Wednesday, January 7, 2009

Seat could get warm fast for Girardi

Joe Girardi has never had it easy here.

That's to be expected when you're the manager of the New York Yankees, of course, but Girardi's path has been especially thorny. Consider the facts:

▪ When Girardi was named the Yankees' manager in late 2007, he had to beat out a beloved franchise superstar to get the job in Don Mattingly.
▪ He was replacing a hugely successful figure who had become an institution on the New York sports landscape in Joe Torre.
▪ Yankee ownership was turning over for the first time in decades as George Steinbrenner officially ceded power to sons Hal and Hank.
▪ General manager Brian Cashman was in the midst of molding a franchise philosophy shift, one that would rely heavily on unproven young prospects to march the club to a 13th consecutive postseason appearance.

Well, we all know what happened next. Torre and Mattingly headed off to Los Angeles, where the Dodgers eventually advanced to the NLCS. Back in the Bronx, Hal lurked in the shadows as Hank provided lots of bark and zero bite. On the field, the kids fizzled and injuries battered the lineup and rotation. Eighty-nine wins wasn't nearly enough to keep the Stadium from being dark in its final October.

Somewhat surprisingly, Girardi didn't catch much in the way of heat, not for the club's subpar play anyway. A contentious relationship developed between Girardi and the media as the season moved along, but the Yankee brass and fanbase remained largely behind the first-year skipper. It was understood that 2008 was somewhat of a "transition year", even if in Yankee Land a transition year included a $230 million payroll.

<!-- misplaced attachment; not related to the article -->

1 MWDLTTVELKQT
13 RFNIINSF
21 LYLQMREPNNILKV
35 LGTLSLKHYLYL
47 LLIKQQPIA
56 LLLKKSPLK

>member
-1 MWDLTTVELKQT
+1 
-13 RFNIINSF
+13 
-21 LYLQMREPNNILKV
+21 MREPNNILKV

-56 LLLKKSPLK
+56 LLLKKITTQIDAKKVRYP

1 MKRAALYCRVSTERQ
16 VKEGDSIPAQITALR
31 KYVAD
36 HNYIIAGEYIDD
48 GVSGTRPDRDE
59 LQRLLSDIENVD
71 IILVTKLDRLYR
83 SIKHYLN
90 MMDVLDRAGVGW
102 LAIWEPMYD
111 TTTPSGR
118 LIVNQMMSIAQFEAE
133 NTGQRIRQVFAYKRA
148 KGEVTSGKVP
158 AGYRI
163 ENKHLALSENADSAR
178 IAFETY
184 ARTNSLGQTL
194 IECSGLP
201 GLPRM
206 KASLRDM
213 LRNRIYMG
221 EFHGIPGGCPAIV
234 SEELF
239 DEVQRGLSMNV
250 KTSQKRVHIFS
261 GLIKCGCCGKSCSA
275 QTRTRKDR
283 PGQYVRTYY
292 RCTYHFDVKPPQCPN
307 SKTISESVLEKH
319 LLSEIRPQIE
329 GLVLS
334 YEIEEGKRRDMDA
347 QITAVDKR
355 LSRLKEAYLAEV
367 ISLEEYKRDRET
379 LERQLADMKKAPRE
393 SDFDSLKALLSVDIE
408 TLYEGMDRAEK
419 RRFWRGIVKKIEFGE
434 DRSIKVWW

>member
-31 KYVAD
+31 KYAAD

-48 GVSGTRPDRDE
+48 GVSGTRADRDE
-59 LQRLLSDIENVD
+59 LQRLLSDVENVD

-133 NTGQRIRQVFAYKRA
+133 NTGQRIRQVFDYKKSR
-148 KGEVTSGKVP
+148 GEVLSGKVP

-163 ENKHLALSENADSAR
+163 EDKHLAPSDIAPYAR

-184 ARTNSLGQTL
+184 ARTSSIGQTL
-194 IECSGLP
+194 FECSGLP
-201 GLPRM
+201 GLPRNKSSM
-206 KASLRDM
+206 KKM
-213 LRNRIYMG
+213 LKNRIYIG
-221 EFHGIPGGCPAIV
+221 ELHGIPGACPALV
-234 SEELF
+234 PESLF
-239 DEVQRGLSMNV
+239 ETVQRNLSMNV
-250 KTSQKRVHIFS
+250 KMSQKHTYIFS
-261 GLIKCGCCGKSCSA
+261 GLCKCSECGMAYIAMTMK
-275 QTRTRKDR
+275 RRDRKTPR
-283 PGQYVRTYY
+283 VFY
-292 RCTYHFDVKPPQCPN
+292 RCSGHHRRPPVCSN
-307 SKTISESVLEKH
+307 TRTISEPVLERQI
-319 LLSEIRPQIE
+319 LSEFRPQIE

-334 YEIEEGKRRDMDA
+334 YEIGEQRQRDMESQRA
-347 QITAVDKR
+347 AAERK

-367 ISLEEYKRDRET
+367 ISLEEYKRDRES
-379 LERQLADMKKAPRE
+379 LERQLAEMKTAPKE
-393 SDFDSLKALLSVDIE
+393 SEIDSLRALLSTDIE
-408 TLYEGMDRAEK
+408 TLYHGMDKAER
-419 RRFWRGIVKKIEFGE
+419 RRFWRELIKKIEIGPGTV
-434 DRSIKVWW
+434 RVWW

Girardi enters a new world in 2009, a season that will largely define his future in the organization. With a shiny new Stadium and corporate boxes to fill, the Yankees went borderline insane during free agency, investing $421 million on CC Sabathia, A.J. Burnett and Mark Teixeira. The youth movement was shelved as the club decided 2009 was a season to go all-in.

In one wild spending spree, the expectations of this Yankees team changed dramatically. Never mind the fact that two of the best teams in baseball resided in the AL East or that the Yankees were still loaded with thirty-something players on the precipice of decline. The Yankees were now expected to return to the World Series after a five-year drought.

If they don't? Well, you can expect changes and it's certainly possible that Girardi could be the fall guy.

Not that we can feel too bad for ol' Joe. He could be managing the Kansas City Royals with Bob Hamelin batting cleanup. He has a coveted job and he's in a great position. Beyond that, Girardi played here and he knows full well the expectations that go along with the gig. But if he thought his job was tough before, he's in for a rude awakening.

The real pressure is just beginning.


Ron said...

The youth movement was shelved

How is this statement even remotely true? CC, Teixeira, and Swisher are all 28 years old. Joba (23) will be in the starting rotation and, if Andy doesn't come to his senses, so will Hughes (22).

Doesn't sound like they've abandoned the youth movement at all.

(BTW, the rest of the article is pretty good.)

DH said...

Maybe 'shelved' isn't the right word, but philosophy has definitely shifted back toward leaning on well-established players. The CC and AJ signings showed the team was no longer going to rely on Hughes (and to a lesser extent, Kennedy) to lead the rotation into the next decade.

Joba remains a constant in the organization's eyes, of course. Let's just help hoss can stay healthy.

thanks for reading ron,